The I–V curve (Fig. 2a) shows that the dark current in layer-edge 0° device is about two-orders larger than that in layer-edge 90° device, while the photo current of layer-edge 0° and layer-edge 90° device show about one-order difference. In the photo responsivity measurements, we fixed the bias at 3 volts and measured the photo responsivity over a wide range of incident light wavelength from 360 to 600 nm (Fig. 2b), indicating that layer-edge 0° and 90° devices have the similar wavelength dependence, and the largest photo responsivity was found at 550 nm wavelength. Meanwhile, the magnitude of photo responsivities in the layer-edge 0° device is close to that in the in-plane device (Supplementary Figure 5), and about one-order larger than that in the layer-edge 90° device (Fig. 2b). Such anisotropy of transport properties is similar as the anisotropy observed in the excitonic response in 2D perovskites19, indicating that carrier transport mainly occurs along Pb–I–Pb inorganic pathways while is blocked between different inorganic layers owing to confinement by the organic layers, as shown schematically in Fig. 1a. Our study illustrates that in 2D perovskite thin film device, random orientation of crystalline domains will create massive obstacles for carrier transport, hindering the photovoltaic application and fundamental research.

Fig. 2
figure 2

Transport properties of layer-edge device with n = 1. a I–V curve in dark and photo environment under white light with the power of 1 mW cm−2. Id is dark current and Ip is photo current for layer-edge 0° and 90° devices. b Photo responsivity vs wavelength. The light power density is 10 mW cm−2. c Photo current vs photoexcitation density in layer-edge 0° and 90° devices. The bias voltage is fixed at 3 V in b and c

The illumination power density dependent photo current was measured at 3 volts bias voltage and the 550 nm wavelength of incident light, so that the photo responsivity has maximum value. As shown in Fig. 2c, the photo current Ip and photoexcitation density D has the power law relations IpDm. Both layer-edge 0° and layer-edge 90° devices show two distinct power law regions: when the photoexcitation density is low, the trap-assisted recombination dominates with \(m = \frac{2}{3}\); as the photoexcitation density is increased, the bimolecular recombination becomes the dominating mechanism, \({\mathrm{leading}}\,{\mathrm{to}}\,m = \frac{1}{3}\). The decrease of m compared to the idea value of 1/2 and 1 for the two recombination regimes in 2D perovskite in-plane device has been reported by other groups20, where two possible reasons were discussed: (1) exciton–exciton interactions which is largely enhanced in low-dimensional systems, and (2) limited collection of photo-generated charges blocked by insulating organic layers. In the layer-edge device, the many-body interactions still have a key role, while the blockade of charge collection by insulating layers does not exist. Another possible reason of decreased m in layer-edge device is proposed here: when the charge carriers are generated at surface, the carriers can diffuse into the bulk before they recombine; as the incident light density increases, the carrier diffusion is suppressed due to carrier recombination, leading to a decrease of carrier lifetime, and finally result in an effective desensitization of photo conductivity21.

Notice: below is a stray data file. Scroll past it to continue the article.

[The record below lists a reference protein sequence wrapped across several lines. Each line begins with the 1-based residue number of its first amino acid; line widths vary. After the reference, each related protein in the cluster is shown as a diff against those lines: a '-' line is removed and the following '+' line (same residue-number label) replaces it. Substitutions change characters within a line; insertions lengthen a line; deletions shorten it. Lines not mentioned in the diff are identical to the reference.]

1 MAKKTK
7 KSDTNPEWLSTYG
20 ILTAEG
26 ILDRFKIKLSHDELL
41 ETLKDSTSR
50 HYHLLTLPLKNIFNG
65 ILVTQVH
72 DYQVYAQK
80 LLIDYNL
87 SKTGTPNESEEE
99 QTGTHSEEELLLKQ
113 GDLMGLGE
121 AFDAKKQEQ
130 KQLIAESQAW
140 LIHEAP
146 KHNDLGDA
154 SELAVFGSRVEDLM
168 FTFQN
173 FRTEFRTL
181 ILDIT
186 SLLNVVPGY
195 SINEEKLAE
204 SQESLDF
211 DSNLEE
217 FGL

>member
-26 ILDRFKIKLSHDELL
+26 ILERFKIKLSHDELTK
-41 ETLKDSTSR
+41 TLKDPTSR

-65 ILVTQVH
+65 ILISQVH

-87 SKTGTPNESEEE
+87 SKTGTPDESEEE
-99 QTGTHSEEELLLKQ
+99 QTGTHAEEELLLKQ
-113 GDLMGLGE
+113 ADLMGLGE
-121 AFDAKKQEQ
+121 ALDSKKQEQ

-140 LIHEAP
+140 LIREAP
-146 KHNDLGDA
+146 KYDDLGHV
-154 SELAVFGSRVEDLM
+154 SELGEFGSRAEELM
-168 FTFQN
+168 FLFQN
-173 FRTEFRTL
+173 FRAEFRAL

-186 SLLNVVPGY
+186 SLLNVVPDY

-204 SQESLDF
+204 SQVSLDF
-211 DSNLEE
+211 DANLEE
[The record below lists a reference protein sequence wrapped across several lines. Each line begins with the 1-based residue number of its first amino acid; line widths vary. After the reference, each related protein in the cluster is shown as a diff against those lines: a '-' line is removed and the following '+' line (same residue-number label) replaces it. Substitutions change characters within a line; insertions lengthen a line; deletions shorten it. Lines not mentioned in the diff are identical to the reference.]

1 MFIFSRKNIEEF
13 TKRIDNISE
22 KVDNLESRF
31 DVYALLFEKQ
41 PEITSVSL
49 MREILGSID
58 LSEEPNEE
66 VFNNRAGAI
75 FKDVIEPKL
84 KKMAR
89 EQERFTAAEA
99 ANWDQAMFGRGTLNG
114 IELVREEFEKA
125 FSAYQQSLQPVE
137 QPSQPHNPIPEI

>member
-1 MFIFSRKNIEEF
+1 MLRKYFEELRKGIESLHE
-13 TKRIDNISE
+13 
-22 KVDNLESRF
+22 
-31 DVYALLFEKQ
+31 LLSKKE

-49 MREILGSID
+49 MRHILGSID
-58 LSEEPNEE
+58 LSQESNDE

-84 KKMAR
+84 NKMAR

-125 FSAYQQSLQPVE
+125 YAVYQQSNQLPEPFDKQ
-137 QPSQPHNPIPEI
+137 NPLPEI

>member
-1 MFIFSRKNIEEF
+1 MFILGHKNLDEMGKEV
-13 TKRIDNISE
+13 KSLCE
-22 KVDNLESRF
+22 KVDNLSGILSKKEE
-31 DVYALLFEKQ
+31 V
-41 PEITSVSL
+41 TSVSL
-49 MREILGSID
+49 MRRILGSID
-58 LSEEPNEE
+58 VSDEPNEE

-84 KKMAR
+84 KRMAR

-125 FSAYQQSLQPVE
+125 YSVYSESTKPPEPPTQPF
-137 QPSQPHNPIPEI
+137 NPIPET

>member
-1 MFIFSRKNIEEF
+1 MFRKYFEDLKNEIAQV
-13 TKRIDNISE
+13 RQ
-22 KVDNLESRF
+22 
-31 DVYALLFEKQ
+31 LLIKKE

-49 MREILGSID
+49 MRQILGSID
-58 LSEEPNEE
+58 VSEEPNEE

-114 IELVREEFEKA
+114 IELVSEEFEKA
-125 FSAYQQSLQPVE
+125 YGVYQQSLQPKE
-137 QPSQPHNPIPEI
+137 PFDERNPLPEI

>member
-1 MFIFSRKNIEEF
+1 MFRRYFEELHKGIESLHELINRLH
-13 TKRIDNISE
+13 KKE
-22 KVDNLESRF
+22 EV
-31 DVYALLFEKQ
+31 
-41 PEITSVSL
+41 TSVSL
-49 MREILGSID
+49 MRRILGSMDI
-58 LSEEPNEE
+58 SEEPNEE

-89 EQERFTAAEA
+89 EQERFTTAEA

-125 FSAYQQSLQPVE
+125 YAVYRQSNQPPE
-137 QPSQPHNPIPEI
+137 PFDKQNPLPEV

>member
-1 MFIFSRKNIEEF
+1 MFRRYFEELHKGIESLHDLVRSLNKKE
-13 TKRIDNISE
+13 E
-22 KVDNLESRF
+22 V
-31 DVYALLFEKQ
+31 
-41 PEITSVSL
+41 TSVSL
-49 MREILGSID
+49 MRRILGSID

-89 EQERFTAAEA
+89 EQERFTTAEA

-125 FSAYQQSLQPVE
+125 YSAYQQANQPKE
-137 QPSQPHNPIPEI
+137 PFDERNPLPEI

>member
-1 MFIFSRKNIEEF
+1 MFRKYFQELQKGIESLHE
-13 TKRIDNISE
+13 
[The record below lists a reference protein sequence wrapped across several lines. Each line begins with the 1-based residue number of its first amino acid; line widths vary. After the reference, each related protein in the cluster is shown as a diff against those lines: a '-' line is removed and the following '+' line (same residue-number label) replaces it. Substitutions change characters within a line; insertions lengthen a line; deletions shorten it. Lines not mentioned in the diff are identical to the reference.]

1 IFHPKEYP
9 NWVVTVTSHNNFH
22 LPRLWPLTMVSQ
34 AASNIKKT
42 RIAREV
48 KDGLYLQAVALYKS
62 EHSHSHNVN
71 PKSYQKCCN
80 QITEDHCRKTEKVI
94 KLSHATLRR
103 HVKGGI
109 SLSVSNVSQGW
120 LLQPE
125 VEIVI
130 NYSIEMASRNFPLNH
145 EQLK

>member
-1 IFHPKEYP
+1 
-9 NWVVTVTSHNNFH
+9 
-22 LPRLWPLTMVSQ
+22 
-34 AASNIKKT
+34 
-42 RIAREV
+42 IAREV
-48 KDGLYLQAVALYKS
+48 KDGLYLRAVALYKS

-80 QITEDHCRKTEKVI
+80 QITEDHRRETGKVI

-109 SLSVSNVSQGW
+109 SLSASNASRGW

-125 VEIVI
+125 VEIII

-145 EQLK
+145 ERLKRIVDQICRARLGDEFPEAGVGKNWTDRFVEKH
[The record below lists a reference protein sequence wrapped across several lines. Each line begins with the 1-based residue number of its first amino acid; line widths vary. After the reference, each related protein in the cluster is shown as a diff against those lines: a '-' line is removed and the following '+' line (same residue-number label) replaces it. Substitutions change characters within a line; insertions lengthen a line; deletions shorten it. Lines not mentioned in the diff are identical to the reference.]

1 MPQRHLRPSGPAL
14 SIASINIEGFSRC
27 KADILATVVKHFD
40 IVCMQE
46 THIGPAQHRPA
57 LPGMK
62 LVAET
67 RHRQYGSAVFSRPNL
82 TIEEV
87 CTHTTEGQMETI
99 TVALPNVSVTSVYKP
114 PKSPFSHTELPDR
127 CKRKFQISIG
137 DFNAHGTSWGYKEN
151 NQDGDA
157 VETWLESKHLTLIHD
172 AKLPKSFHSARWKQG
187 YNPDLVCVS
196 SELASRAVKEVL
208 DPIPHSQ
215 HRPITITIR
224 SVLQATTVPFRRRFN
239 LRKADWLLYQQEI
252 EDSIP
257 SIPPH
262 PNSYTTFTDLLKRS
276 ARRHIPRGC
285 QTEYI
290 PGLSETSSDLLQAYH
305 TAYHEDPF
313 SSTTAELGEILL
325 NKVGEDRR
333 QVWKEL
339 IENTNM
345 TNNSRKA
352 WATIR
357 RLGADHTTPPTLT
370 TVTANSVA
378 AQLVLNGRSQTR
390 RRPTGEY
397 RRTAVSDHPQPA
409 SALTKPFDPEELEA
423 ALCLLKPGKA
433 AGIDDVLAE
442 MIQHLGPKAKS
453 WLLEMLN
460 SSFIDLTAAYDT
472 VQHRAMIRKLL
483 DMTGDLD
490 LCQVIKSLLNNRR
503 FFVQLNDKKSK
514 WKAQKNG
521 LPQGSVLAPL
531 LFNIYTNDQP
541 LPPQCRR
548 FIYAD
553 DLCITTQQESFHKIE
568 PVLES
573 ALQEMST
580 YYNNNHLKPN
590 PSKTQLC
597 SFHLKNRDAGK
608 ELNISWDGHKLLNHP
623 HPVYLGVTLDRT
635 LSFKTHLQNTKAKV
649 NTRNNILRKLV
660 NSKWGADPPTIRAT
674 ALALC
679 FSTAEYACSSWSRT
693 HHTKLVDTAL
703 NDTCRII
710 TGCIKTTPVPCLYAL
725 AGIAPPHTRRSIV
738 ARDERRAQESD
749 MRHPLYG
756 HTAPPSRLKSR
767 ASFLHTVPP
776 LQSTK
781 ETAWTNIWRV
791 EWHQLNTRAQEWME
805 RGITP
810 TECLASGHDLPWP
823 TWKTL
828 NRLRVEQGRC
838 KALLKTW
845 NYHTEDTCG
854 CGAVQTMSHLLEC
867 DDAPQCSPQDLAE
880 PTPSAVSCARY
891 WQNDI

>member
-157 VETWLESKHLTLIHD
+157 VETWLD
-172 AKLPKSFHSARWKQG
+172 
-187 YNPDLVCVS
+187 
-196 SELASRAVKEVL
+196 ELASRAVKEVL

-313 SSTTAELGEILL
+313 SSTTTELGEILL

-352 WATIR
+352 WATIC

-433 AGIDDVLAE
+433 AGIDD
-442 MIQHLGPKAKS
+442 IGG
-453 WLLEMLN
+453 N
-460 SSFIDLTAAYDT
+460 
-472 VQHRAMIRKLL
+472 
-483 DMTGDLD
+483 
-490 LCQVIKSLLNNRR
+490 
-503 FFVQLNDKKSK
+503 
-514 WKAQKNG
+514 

We also succeeded to grow 2D perovskites with different thickness of inorganic layers. Here we introduce the chemical formula EA2MAn−1PbI3n+1, where EA = HOC2H4NH3+ and MA = CH3NH3+, and n represents the number of inorganic layers between two ammonium organic layers consisting of EA. The single-crystal structure of EA2MAn−1PbI3n+1 for n = 1, 2, and 3 are determined by Single Crystal XRD, and the positions of missing organic groups are decided by optimization at GGA/PBE level of theory, as shown in Fig. 3a. Basically, enlarging the thickness of the semiconductor layer in a quantum well structure will decrease the quantum confinement22,23,24. In order to investigate the effect of quantum confinement on the transport properties of layer-edge surface device, the I–V curve under dark and photo environment for 2D perovskites with n = 2 and 3 were measured, as shown in Fig. 3b and c. Here we define the anisotropy of conductance and photo conductance as the ratio of current with bias equals to 3 volts in layer-edge 0° device and 90° device. As shown in Fig. 3d, The anisotropy is decreased as n is increased; when n →  the case of 3D perovskite is approached, and the electronic anisotropy is minimized and equals to one.

Fig. 3
figure 3

Thickness-dependent electronic/opto-electronic properties. a Schematic image of 2D perovskites with n = 1, 2, 3, and ∞. Dark and photo current of 2D perovskite with b n = 2 and c n = 3. d Anisotropy of conductance and photo conductance with different n

Generally, layer-edge 0° and layer-edge 90° devices have different transport mechanism. In layer-edge 0° device, the carrier transport mainly happens within the individual semiconductor layers; when the external electric field is applied parallel to the semiconductor layers, the carriers are drifted until scattered by charge impurities or phonons. So the transport in layer-edge 0° device can perfectly described by Drude model, in which the mobility is determined by effective mass and scattering relaxation time. On the other hand, in layer-edge 90° device, the dominating process of transport is tunnelling through organic barriers, and Drude model is invalid. Actually, when we estimated the effective mass from the DFT calculated band structures (Supplementary Figure 6), the effective masses along semiconductor plane (the situation in layer-edge 0° device) are similar for n = 1, 2, and 3; While the effective mass perpendicular to the semiconductor plane is smallest for n = 1, and close to infinite for n = 2 and 3, as shown in Supplementary Table 1. Those effective masses cannot explain the n dependent anisotropy of conductivity in the sense of Drude model, confirming that Drude model cannot be used for layer-edge 90° device.